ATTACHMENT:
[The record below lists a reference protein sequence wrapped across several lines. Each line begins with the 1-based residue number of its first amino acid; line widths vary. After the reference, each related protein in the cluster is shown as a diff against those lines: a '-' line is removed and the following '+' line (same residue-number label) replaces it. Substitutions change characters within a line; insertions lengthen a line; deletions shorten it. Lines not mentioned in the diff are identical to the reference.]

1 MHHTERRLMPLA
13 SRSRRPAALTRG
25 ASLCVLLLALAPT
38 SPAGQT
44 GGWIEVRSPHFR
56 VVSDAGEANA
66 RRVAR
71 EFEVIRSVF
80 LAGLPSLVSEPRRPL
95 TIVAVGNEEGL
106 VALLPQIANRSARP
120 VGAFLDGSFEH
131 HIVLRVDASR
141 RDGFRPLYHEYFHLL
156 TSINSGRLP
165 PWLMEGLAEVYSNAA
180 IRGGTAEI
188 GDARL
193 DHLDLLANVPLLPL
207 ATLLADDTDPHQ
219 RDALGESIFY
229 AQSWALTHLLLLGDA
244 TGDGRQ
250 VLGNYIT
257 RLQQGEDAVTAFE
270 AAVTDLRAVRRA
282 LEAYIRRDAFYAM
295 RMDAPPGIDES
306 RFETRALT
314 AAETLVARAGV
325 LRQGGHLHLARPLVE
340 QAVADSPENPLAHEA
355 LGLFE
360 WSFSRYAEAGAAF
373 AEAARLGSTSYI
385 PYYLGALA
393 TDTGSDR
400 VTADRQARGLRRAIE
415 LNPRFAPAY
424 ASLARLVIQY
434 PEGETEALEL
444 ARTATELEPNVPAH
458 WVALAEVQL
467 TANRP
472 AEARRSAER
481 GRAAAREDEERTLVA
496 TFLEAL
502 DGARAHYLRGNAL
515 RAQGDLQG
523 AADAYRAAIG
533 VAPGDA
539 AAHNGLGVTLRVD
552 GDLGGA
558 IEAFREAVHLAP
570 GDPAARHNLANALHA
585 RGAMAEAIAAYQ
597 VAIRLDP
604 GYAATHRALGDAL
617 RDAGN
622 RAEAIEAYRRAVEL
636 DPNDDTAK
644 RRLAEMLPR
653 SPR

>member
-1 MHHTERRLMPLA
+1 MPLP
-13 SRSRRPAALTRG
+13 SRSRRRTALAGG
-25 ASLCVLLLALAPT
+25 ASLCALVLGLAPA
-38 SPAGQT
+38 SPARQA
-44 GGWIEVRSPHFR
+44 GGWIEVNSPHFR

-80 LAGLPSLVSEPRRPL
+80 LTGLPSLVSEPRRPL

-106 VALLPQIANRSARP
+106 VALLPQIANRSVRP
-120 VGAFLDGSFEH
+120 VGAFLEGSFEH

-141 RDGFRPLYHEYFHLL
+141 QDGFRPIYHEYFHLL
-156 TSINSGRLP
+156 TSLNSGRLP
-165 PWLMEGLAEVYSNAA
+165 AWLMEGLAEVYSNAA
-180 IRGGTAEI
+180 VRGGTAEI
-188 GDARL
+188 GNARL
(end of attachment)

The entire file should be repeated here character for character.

[The record below lists a reference protein sequence wrapped across several lines. Each line begins with the 1-based residue number of its first amino acid; line widths vary. After the reference, each related protein in the cluster is shown as a diff against those lines: a '-' line is removed and the following '+' line (same residue-number label) replaces it. Substitutions change characters within a line; insertions lengthen a line; deletions shorten it. Lines not mentioned in the diff are identical to the reference.]

1 MHHTERRLMPLA
13 SRSRRPAALTRG
25 ASLCVLLLALAPT
38 SPAGQT
44 GGWIEVRSPHFR
56 VVSDAGEANA
66 RRVAR
71 EFEVIRSVF
80 LAGLPSLVSEPRRPL
95 TIVAVGNEEGL
106 VALLPQIANRSARP
120 VGAFLDGSFEH
131 HIVLRVDASR
141 RDGFRPLYHEYFHLL
156 TSINSGRLP
165 PWLMEGLAEVYSNAA
180 IRGGTAEI
188 GDARL
193 DHLDLLANVPLLPL
207 ATLLADDTDPHQ
219 RDALGESIFY
229 AQSWALTHLLLLGDA
244 TGDGRQ
250 VLGNYIT
257 RLQQGEDAVTAFE
270 AAVTDLRAVRRA
282 LEAYIRRDAFYAM
295 RMDAPPGIDES
306 RFETRALT
314 AAETLVARAGV
325 LRQGGHLHLARPLVE
340 QAVADSPENPLAHEA
355 LGLFE
360 WSFSRYAEAGAAF
373 AEAARLGSTSYI
385 PYYLGALA
393 TDTGSDR
400 VTADRQARGLRRAIE
415 LNPRFAPAY
424 ASLARLVIQY
434 PEGETEALEL
444 ARTATELEPNVPAH
458 WVALAEVQL
467 TANRP
472 AEARRSAER
481 GRAAAREDEERTLVA
496 TFLEAL
502 DGARAHYLRGNAL
515 RAQGDLQG
523 AADAYRAAIG
533 VAPGDA
539 AAHNGLGVTLRVD
552 GDLGGA
558 IEAFREAVHLAP
570 GDPAARHNLANALHA
585 RGAMAEAIAAYQ
597 VAIRLDP
604 GYAATHRALGDAL
617 RDAGN
622 RAEAIEAYRRAVEL
636 DPNDDTAK
644 RRLAEMLPR
653 SPR

>member
-1 MHHTERRLMPLA
+1 MPLP
-13 SRSRRPAALTRG
+13 SRSRRRTALAGG
-25 ASLCVLLLALAPT
+25 ASLCALVLGLAPA
-38 SPAGQT
+38 SPARQA
-44 GGWIEVRSPHFR
+44 GGWIEVNSPHFR

-80 LAGLPSLVSEPRRPL
+80 LTGLPSLVSEPRRPL

-106 VALLPQIANRSARP
+106 VALLPQIANRSVRP
-120 VGAFLDGSFEH
+120 VGAFLEGSFEH

-141 RDGFRPLYHEYFHLL
+141 QDGFRPIYHEYFHLL
-156 TSINSGRLP
+156 TSLNSGRLP
-165 PWLMEGLAEVYSNAA
+165 AWLMEGLAEVYSNAA
-180 IRGGTAEI
+180 VRGGTAEI
-188 GDARL
+188 GNARL